Nov. 12 (Bloomberg) -- Ryanair Holdings Plc’s offer of concessions won’t prevent European Union regulators sending formal objections over its bid for Aer Lingus Group Plc, according to two people familiar with the negotiations.
Ryanair’s offer of remedies was deemed insufficient to warrant being sent to rival airlines for their comments, said the people who asked not to be identified because the merger review process isn’t public. The EU may send the Dublin-based company a so-called statement of objections citing possible problems with the deal within weeks, one of the people said.
Ryanair Chief Executive Officer Michael O’Leary said in September that Europe’s biggest discount airline had offered a “revolutionary” package to help win antitrust approval for the bid. He said last week that he’d found “multiple up-front buyers” willing to purchase slots and stoke competition on routes where only the two Irish operators are currently active.
The EU is probing Ryanair’s renewed 694 million-euro ($883 million) bid for its Irish rival, five years after it blocked an earlier takeover attempt, citing the likelihood of the deal reducing competition. A takeover could eliminate competition on many of the routes linking Dublin with European cities, the EU’s antitrust agency said in August.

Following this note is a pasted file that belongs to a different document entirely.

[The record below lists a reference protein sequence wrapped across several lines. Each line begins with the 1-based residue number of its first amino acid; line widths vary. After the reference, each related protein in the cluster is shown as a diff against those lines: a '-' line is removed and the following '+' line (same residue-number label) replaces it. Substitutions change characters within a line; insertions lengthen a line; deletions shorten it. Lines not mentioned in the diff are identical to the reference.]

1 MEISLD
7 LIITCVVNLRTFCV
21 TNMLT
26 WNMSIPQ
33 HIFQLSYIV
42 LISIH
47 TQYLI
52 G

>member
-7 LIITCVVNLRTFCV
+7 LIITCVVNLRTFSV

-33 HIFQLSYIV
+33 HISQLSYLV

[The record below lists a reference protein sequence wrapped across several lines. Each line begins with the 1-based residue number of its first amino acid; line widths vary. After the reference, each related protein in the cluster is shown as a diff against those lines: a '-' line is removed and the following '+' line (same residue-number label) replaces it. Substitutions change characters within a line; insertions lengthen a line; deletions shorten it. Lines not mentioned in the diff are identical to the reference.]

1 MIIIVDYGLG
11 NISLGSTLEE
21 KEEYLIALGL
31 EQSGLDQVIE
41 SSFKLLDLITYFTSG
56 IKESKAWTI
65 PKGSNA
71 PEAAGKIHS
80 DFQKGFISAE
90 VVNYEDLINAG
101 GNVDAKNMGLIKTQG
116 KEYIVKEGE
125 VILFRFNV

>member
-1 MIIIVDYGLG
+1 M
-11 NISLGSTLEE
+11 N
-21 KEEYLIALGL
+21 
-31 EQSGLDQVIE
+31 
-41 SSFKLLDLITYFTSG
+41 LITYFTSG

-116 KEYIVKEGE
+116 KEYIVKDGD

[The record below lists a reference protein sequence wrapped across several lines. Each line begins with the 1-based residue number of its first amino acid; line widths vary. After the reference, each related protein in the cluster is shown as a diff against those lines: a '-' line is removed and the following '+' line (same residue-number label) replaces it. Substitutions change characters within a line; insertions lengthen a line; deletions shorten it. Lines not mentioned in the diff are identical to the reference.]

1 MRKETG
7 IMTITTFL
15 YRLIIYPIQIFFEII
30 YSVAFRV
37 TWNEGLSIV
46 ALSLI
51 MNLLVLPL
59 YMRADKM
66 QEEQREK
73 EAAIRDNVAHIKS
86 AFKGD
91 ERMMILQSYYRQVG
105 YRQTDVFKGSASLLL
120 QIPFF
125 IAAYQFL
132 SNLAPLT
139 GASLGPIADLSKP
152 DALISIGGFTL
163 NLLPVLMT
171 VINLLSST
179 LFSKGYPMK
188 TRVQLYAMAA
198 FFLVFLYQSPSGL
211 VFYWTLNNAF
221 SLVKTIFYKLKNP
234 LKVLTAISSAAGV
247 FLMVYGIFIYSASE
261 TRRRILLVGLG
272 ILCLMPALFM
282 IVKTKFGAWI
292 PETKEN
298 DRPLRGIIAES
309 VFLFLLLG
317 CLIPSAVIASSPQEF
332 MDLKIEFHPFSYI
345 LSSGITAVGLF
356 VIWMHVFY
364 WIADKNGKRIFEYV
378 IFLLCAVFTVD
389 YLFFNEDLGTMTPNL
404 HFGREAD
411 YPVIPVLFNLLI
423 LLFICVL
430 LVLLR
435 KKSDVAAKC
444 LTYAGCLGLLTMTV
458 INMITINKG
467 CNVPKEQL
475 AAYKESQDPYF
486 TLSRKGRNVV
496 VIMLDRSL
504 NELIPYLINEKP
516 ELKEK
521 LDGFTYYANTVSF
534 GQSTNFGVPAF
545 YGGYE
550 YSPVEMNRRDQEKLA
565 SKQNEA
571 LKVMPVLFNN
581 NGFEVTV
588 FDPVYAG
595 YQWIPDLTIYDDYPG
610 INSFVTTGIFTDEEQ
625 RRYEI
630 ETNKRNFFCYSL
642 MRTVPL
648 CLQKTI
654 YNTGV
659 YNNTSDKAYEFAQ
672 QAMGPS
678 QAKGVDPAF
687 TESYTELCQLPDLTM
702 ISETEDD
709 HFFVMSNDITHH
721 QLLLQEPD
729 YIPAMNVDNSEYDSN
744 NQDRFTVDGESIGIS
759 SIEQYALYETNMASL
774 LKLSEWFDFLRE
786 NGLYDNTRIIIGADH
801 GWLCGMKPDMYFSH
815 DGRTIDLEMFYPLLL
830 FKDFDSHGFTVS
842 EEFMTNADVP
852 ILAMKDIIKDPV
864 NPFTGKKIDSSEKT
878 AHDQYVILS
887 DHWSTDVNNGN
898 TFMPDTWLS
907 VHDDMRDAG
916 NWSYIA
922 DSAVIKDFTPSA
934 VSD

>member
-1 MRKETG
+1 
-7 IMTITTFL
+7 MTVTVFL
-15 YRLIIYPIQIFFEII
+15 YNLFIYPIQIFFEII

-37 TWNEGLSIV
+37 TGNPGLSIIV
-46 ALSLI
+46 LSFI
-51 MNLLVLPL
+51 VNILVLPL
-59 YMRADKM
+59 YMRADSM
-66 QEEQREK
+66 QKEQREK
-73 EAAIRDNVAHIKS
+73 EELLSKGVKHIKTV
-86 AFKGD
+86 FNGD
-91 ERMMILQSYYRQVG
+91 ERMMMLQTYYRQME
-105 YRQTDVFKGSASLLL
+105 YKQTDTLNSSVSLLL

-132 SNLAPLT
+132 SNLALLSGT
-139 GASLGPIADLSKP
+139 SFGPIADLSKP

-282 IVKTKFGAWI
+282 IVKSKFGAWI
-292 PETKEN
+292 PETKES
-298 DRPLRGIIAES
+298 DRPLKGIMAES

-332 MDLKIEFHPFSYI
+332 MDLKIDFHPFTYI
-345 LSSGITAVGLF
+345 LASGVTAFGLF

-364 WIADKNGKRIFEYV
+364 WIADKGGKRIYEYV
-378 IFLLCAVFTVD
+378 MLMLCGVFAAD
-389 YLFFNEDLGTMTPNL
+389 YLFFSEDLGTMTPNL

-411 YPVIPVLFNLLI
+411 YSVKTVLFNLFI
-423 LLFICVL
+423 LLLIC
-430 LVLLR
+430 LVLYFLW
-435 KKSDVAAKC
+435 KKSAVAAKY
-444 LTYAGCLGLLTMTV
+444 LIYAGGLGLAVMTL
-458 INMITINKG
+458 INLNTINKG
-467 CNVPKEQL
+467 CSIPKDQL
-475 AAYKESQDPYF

Declan Kearney, a spokesman for Aer Lingus declined to comment, as did Antoine Colombani, a spokesman for the Brussels-based European Commission. Representatives for Ryanair declined to comment.
Ryanair has a 29.8 percent stake in Aer Lingus and is appealing to the U.K. courts over a U.K. Competition Commission probe into its holding after the national regulator said it may lead to higher prices.
Ryanair’s bid for Aer Lingus has drawn opposition from Irish politicians and Aer Lingus management. O’Leary has said he’d consider selling Ryanair’s existing minority stake should regulators turn down the concessions.
The Financial Times reported that the EU had rejected Ryanair’s concessions earlier today.